January 17, 2010 • 3:48 pm
Finally some good news for Haitians.
A reprieve also arrived from President Barack Obama, who on Friday approved Temporary Protected Status for Haitians, which will allow them to stay and work in the U.S., and send money home to their loved ones.
This is not going to improve the lot of many, but it is a good preliminary measure.
As I’ve argued before what Haitians need long term is a withdrawal of outside interference, a cancellation of its debt and a little more policy space so it’s people can drag themselves out of poverty.
I’ll blog on this more later, but the IMF are pretty much doing the opposite. Anyone surprised?
To great fanfare, the IMF announced a new $100 million loan to Haiti on Thursday. In one crucial way, the loan is a good thing; Haiti is in dire straits and needs a massive cash infusion. But the new loan was made through the IMF’s extended credit facility, to which Haiti already has $165 million in debt. Debt relief activists tell me that these loans came with conditions, including raising prices for electricity, refusing pay increases to all public employees except those making minimum wage and keeping inflation low. They say that the new loans would impose these same conditions. In other words, in the face of this latest tragedy, the IMF is still using crisis and debt as leverage to compel neoliberal reforms.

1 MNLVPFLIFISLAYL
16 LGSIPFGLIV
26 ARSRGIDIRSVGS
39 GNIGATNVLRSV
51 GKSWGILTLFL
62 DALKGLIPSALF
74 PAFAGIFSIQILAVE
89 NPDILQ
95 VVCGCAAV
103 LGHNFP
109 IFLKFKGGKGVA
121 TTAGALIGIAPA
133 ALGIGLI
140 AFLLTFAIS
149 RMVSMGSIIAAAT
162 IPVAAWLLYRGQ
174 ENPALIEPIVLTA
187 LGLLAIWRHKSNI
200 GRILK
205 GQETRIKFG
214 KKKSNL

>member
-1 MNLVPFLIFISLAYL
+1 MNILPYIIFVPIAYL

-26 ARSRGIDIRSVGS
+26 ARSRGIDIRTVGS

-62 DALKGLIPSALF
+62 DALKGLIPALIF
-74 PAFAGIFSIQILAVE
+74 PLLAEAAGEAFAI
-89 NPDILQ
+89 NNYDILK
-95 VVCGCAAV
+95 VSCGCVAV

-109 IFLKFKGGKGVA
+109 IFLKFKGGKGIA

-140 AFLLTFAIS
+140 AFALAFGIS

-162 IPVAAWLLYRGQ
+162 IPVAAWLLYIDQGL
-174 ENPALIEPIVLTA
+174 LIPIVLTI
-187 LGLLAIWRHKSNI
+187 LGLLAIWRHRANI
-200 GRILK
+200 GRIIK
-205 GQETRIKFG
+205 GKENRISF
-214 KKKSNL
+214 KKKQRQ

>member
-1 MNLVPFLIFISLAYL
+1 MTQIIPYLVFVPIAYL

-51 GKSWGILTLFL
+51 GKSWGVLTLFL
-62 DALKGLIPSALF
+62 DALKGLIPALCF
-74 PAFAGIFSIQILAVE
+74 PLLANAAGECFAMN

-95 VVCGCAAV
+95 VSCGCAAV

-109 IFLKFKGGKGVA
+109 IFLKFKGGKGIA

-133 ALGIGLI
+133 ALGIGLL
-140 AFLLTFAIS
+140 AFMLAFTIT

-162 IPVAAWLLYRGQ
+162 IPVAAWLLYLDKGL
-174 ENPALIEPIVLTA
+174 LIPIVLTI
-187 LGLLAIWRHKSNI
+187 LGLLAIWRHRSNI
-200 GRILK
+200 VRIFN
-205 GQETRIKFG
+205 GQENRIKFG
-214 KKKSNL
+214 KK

Filed under: Economics, Foreign Affairs, Politics
January 17, 2010 • 11:00 am
Ars Technica: The most egregious case [of the media intentionally misreporting scientists' conclusions] seems to have happened at the UK’s Daily Mail, which ran an article in the Science and Technology section of its website entitled “The mini ice age starts here.” In it, the author argues that we’re due for decades of global cooling, driven by ocean currents that the article claims produced the last century’s warming—not greenhouse gasses. These facts are ascribed to impeccable scientific sources: the National Snow and Ice Data Center in Colorado, and Mojib Latif, a prominent climatologist based in Germany. A substantially similar story, with precisely the same attributions, later appeared on the Fox News site.
There was small problem here, though: Mojib Latif is still alive, and was easy to get a hold of. When contacted, he pointed out that large portions of the report were inaccurate. A prominent climate blogger contacted both Latif and the NSIDC; he quotes Latif as saying, “I don’t know what to do. They just make these things up.” Referring to “facts” attributed to it by the article, The NSIDC’s director said, “This is completely false. NSIDC has never made such a statement and we were never contacted by anyone from the Daily Mail. ”
Filed under: Politics